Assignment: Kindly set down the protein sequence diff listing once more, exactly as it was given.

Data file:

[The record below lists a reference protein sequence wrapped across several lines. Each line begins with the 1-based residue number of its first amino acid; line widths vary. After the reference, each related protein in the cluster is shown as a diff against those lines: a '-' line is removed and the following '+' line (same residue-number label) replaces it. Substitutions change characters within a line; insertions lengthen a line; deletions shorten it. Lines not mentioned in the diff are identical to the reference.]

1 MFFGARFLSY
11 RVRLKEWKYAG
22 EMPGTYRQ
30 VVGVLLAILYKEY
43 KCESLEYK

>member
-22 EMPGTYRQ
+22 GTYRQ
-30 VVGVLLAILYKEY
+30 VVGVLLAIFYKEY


[The record below lists a reference protein sequence wrapped across several lines. Each line begins with the 1-based residue number of its first amino acid; line widths vary. After the reference, each related protein in the cluster is shown as a diff against those lines: a '-' line is removed and the following '+' line (same residue-number label) replaces it. Substitutions change characters within a line; insertions lengthen a line; deletions shorten it. Lines not mentioned in the diff are identical to the reference.]

1 MFFGARFLSY
11 RVRLKEWKYAG
22 EMPGTYRQ
30 VVGVLLAILYKEY
43 KCESLEYK

>member
-22 EMPGTYRQ
+22 GTYRQ
-30 VVGVLLAILYKEY
+30 VVGVLLAIFYKEY